Morris Lectureship Focuses on Bear Nutrition and Physiology
Charles T. Robbins, BS, MS, PhD, presents, “Grizzly bear nutrition, physiology, and ecology, the human opposite,” the 2011 James G. Morris Lectureship in Companion Animal Nutrition.
The event takes place Monday, February 7, 2011, from 12:10 p.m. to 1:00 p.m. in Room 1010, Gladys Valley Hall, located in the Health Sciences Complex on the UC Davis campus.
Robbins is a professor at Washington State University and the director of the Bear Center, the only facility in the world to house adult grizzlies for research by government, university and zoo scientists from the US and abroad. Robbins has been a professor of Zoology and Natural Resource Sciences at WSU since 1974. His research interests include nutrition and energetics of wild mammals, particularly bears. Robbins' current research includes:
- Foraging ecology of bears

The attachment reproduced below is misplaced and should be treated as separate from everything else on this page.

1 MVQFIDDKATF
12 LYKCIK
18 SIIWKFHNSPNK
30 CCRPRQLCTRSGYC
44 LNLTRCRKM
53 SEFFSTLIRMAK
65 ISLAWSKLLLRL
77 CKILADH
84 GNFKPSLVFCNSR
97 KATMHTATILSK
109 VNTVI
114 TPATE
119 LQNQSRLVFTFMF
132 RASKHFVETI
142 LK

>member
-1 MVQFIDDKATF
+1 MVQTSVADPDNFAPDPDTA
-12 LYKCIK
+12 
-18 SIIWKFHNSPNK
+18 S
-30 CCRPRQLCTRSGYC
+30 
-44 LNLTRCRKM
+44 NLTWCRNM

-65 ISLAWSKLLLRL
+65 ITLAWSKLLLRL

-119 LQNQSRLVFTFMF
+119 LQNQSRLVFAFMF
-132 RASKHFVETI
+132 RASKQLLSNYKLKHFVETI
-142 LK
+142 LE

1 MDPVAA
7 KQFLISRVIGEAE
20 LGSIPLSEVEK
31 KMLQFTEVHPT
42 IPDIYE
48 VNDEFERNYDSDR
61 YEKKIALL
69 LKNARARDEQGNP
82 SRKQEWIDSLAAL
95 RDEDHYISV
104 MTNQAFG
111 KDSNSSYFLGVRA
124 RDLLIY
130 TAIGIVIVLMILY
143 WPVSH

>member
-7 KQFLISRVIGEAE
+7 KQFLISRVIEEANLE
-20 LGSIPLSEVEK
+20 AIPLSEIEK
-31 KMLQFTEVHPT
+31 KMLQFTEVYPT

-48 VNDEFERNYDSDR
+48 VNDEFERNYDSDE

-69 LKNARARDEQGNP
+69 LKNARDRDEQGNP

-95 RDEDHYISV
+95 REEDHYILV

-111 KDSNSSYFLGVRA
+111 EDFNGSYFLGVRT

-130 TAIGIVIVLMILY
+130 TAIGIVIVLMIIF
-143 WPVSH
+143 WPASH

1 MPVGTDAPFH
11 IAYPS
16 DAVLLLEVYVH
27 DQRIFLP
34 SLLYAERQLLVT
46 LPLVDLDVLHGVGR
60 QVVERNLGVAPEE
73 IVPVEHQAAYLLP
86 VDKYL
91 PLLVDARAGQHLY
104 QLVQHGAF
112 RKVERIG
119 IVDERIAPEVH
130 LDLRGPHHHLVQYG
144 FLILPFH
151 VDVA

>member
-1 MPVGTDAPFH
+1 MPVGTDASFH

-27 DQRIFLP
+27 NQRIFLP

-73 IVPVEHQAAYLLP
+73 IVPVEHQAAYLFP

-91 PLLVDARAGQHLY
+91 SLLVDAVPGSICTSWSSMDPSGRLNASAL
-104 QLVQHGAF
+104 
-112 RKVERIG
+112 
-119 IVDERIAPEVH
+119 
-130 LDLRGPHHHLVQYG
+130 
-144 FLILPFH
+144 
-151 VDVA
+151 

- The role of bears in ecosystem nutrient cycling, particularly the movement of nutrients from salmon, through bears, and into forest plant communities
- Energetics and habitat use of free-ranging bears
- The interactions of bears, recreationists, and salmon in Alaska.
Captive and wild grizzly bears are used in these studies.
The free lecture is open to all interested individuals. Light refreshments will be provided, and no reservations are necessary.
The School of Veterinary Medicine's Department of Molecular Biosciences sponsors the lectureship in recognition of the years of service and numerous contributions to animal health made by James G. Morris, a professor who specialized in the analytical chemistry of poisonous agents and residue monitoring for food safety issues in cattle and other livestock. His research included nutrition and metabolism of companion animals; nutritional requirements, especially for amino acids, taurine, vitamin D and minerals; and comparative nutrition of animals.
For directions and/or more information, please contact Amy Burnham, Dept of Molecular Biosciences, 530-752-1059.